Benefits of Conditioning Muscles, Muscle Conditioning

An obvious benefit of muscle conditioning is looks. A toned body without a lot of fat makes for an attractive specimen. But aside from vanity, the “unadorned” healthy perks from tightening up certainly makes doing it worthwhile. More on that in a moment. First, a basic blurb on what is muscle conditioning.

One of the most phenomenal aspects about your body is its ability to adapt. And do it quickly. Muscle conditioning taps into this adaptation through overload. In response, the strain causes your muscles to change physiologically. The result is growth, increased strength and greater endurance.

Muscle fibers physiological response to conditioning includes an increase in the quantity of mitochondria, enzymes for glycolysis and glycogen stores. All of these add-ons contribute to ATP production, your body’s source of energy. This helps explain the bigger size. And having the tools to produce more energy right on the spot supports strength improvement and enduring use for longer.

As far as how big muscles will grow, how strong they will become and how long they can endure varies somewhat according to your genetics and distribution of muscle fiber types (fast vs. slow). And these individual differences can be stark. Consequently, some body’s are destined for marathon running, some are better at sprinting and while others can lift a huge amount.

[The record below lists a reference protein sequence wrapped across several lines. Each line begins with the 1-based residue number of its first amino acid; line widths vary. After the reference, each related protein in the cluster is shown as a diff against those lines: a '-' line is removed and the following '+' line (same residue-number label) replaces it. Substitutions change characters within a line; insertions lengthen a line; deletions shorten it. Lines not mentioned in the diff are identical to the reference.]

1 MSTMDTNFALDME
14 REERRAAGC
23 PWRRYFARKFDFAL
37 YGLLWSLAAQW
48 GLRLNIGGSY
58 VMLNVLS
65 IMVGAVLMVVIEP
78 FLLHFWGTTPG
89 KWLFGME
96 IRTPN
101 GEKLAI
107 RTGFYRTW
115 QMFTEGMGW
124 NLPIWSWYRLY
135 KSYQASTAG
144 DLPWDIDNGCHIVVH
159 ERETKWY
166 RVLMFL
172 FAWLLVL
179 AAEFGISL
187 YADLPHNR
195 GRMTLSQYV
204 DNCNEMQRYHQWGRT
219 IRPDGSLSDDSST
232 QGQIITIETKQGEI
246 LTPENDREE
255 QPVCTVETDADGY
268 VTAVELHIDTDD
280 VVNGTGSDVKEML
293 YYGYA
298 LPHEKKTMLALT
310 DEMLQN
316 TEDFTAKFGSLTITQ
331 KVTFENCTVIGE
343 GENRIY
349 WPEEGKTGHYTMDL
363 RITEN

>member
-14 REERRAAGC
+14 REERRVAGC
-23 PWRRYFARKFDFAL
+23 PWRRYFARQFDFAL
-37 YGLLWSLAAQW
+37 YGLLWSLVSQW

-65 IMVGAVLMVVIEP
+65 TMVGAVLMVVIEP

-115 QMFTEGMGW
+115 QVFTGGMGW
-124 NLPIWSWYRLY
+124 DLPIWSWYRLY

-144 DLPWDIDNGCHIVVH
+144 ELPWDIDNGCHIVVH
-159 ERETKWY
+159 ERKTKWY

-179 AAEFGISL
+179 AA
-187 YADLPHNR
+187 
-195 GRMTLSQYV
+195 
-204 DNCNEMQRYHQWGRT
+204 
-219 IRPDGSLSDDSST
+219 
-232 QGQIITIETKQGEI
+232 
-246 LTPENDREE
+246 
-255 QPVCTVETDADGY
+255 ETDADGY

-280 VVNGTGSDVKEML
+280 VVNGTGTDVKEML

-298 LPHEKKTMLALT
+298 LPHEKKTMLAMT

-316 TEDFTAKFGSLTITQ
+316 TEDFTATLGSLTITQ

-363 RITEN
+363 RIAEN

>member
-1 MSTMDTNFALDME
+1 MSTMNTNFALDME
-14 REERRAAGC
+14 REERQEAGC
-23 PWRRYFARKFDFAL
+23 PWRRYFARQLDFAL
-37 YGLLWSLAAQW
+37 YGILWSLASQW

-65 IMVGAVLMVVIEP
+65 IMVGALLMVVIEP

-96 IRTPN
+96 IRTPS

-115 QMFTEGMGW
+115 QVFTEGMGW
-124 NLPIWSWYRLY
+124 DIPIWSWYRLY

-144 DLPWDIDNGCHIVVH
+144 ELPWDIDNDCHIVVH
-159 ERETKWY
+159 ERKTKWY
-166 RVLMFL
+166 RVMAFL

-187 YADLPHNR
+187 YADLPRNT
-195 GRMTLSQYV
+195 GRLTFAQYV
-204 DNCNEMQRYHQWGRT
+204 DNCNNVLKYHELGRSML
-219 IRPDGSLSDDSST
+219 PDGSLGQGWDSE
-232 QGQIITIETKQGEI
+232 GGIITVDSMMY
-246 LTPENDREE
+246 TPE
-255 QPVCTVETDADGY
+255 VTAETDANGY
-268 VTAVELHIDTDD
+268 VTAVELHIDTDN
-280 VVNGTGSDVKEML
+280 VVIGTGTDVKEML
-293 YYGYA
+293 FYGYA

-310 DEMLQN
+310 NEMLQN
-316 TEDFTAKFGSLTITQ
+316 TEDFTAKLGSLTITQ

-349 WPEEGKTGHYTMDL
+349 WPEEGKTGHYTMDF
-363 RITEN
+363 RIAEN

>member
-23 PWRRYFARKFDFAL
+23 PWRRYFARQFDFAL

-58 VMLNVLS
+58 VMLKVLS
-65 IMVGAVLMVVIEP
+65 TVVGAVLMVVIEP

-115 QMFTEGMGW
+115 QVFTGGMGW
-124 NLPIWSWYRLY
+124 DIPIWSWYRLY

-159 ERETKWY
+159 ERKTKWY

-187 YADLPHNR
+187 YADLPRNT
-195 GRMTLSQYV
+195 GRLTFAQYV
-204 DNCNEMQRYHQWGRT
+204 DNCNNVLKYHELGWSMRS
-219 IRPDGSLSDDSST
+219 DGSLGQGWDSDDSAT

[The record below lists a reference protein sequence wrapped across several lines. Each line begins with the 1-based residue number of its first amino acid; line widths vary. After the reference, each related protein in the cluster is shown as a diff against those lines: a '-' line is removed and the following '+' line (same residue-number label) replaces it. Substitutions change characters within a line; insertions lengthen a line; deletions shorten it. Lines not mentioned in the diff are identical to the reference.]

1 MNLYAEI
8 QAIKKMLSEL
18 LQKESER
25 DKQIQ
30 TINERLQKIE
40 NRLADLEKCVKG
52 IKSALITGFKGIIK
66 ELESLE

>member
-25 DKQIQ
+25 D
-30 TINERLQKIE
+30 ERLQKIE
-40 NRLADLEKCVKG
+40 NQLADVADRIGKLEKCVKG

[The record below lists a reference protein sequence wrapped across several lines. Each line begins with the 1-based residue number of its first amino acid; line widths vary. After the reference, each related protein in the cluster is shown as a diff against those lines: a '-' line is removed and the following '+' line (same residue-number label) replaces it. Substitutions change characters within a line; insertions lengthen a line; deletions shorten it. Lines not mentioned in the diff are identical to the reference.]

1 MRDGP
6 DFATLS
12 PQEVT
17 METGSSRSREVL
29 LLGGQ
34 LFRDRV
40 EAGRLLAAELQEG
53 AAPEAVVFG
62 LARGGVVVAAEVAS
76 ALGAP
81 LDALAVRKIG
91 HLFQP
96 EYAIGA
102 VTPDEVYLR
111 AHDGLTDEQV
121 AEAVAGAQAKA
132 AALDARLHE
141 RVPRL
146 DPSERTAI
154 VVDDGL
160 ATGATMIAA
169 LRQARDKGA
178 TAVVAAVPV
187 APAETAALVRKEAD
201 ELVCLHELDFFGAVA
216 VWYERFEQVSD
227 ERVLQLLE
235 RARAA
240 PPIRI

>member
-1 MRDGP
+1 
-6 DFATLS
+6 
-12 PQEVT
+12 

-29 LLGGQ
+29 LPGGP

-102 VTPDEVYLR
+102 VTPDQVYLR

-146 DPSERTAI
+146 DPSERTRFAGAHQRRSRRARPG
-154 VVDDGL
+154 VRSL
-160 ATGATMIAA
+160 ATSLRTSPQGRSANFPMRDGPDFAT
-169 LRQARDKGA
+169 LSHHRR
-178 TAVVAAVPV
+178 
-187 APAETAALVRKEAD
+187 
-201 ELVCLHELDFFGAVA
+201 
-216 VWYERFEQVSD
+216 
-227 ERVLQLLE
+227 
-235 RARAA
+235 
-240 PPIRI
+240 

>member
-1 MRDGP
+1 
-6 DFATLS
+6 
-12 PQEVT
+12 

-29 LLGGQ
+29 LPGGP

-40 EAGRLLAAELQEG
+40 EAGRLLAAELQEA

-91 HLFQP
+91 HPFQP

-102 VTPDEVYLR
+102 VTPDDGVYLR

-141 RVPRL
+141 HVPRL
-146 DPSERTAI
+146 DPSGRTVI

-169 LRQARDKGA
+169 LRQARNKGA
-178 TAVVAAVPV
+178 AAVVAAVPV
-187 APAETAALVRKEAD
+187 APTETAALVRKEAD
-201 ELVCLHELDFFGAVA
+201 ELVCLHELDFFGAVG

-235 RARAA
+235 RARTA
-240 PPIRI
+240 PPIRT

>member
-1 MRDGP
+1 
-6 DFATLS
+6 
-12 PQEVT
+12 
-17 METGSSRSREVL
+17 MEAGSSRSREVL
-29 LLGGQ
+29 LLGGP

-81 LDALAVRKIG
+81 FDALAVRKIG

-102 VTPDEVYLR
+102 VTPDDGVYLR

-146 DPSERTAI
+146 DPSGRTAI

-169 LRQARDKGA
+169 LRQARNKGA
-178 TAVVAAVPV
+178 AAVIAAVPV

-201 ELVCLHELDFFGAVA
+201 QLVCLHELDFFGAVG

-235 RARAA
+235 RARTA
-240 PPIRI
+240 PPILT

Now for those benefits from conditioning your muscles. A huge pay off from routinely overloading your muscles is you’ll generally feel better and everyday activities become easier. Moving around may come naturally, but doing it with ease does not.

Another overall advantage is reduced risk of injury. Not only does resistance training improve muscle strength, but strengthens the surrounding connective tissue (tendons, ligaments) as well. The stronger the entire structure the less likely you’ll experience a joint (sprain, dislocation, tear) or muscle (pull, strain) injury while in motion.

Muscle conditioning has numerous other benefits too, for instance:

The ideal practice to build up the broadest health benefit is combining muscle conditioning with aerobic exercise.